Oracle Corp. (NYSE: ORCL) released its earnings on Thursday after the close of trading. While impressive growth was seen in Oracle’s cloud business, Larry Ellison’s vision of overtaking the cloud leaders like Amazon has yet to come close, even if cloud revenues have no reached $1 billion at the quarterly level.
The enterprise software giant reported adjusted earnings per share (EPS) of $0.61 and showed that its adjusted revenue was $9.07 billion. A year ago, the company reported adjusted EPS of $0.63 on adjusted revenue of $9 billion, and the Thomson Reuters consensus estimate was $0.60 EPS and revenue of $9.11 billion.
Oracle also showed that short-term deferred revenues totaled $7.4 billion. This was up 6% in U.S. dollars and was reportedly up 8% year over year in constant currency. Our original look at the earnings showed why investors were disappointed on the surface.
24/7 Wall St. has seen several analysts chime in with their views on Friday. Most are neutral or somewhat cautious, but there remain some quite positive views as well, with calls for handy upside ahead.
D.A. Davidson maintained its $52 target, while Stifel, with a Buy rating, lowered its target to $44 from $45. Wedbush Securities rates the stock at Neutral and raised its price target to $42 from $41.
The Wedbush note said that Oracle’s second-quarter results and guidance weren’t inspiring, and dollar strengthening is pushing out the timeline for EPS stabilization. The analyst noted that the company continues to execute inconsistently relative to guidance, even when adjusted for currency, and that is giving investors ample reason to question its bullishness on its cloud transition. They are at least incrementally more positive for a few reasons:
(1) the mechanics of the transition suggest EPS should begin to grow next year, at least in constant-currency terms;
(2) database sales appear to be turning up, as our checks suggest ORCL has expanded its use of unlimited license agreements (ULAs) to lock in database customers and prevent bring-your-own-license (BYOL) of Oracle to Amazon AWS;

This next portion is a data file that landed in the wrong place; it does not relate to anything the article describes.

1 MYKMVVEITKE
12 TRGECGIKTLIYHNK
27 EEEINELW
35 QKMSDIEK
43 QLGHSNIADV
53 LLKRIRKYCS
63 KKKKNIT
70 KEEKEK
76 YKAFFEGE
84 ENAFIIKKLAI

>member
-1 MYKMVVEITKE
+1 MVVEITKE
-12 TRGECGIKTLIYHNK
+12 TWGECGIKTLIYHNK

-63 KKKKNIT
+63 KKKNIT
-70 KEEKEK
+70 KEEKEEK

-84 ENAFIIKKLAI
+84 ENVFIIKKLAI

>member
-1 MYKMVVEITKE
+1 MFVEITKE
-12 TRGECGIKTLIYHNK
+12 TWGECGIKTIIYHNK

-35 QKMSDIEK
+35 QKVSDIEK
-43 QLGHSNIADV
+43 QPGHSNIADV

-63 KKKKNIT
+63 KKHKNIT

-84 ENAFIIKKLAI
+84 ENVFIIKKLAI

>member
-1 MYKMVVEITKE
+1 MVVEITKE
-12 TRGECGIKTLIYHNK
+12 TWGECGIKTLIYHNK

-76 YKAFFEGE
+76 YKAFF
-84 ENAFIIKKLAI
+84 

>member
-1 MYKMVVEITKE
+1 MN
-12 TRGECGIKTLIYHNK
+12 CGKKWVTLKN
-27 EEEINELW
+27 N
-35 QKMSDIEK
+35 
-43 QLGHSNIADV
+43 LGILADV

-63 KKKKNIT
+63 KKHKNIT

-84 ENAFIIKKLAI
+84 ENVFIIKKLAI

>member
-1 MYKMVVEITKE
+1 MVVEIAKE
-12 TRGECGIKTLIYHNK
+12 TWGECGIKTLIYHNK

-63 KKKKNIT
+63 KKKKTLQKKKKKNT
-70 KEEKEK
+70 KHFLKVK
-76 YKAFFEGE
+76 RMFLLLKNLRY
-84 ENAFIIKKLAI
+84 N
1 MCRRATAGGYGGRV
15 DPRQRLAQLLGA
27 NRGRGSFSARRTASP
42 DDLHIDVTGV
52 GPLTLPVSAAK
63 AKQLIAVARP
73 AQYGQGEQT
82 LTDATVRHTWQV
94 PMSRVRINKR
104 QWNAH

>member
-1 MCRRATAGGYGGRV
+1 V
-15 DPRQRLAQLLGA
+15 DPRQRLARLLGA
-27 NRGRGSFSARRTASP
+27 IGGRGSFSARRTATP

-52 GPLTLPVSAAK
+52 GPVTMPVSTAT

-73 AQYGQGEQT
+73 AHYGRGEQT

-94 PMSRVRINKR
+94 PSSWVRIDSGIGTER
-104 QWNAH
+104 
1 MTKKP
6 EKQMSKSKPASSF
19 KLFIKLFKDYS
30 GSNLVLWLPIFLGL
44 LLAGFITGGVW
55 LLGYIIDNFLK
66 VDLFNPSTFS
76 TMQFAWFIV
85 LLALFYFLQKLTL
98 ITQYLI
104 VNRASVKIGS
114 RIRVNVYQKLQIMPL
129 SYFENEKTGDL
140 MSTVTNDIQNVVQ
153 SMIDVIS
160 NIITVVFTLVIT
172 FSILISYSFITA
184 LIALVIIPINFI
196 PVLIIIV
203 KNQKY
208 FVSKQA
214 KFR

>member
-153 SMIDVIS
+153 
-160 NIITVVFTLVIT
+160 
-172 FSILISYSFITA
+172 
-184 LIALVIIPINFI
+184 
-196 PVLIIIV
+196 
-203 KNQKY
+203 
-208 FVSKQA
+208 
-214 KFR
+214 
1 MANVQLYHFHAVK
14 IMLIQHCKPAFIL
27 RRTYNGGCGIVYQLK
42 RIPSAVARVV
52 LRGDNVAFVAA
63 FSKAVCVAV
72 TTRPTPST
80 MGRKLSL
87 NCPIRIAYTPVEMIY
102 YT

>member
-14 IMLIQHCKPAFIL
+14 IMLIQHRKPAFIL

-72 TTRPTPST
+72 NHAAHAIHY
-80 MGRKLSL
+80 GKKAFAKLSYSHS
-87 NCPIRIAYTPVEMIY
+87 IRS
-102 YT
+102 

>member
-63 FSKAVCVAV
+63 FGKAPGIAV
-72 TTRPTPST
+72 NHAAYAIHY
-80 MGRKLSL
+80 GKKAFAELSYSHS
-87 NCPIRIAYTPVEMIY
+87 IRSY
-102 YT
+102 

(3) valuation looks cheap, especially if Oracle can begin to grow earnings and cash flow.
Jefferies has a Buy rating and a $51 price target. The firm’s synopsis said:
Oracle’s second quarter headline results and guidance were largely in line, but with complexities below the surface that muddy the results. We have never seen such an aggressive Cloud transition with such velocity, making it difficult to predict relevant metrics, but they’re generally progressing in the right direction. We also expect 12cR2 to be a major multi-year database product cycle and its imminent on-prem availability will be a catalyst that develops over time.
Oppenheimer has a Perform rating, so no formal price target. The firm lowered current year EPS estimates from $2.72 to $2.60 and lowered next year’s estimates from $2.95 to $2.86 per share.
Also note that Oracle’s co-CEO, Safra Catz, will also join Donald Trump’s executive committee for the transition team.
The consensus EPS estimate for fiscal year 2017 was last seen $2.39, and that generated roughly 17 times expected earnings, according to Nasdaq data for Oracle’s valuation. The 12-month consensus price target was $44, and the range of analyst targets for Oracle was $40 to $52.
Oracle closed down two cents at $40.86 ahead of earnings, but the shares were trading down 4.6% at $38.98 Friday morning. Oracle has a 52-week range of $33.13 to $42.00.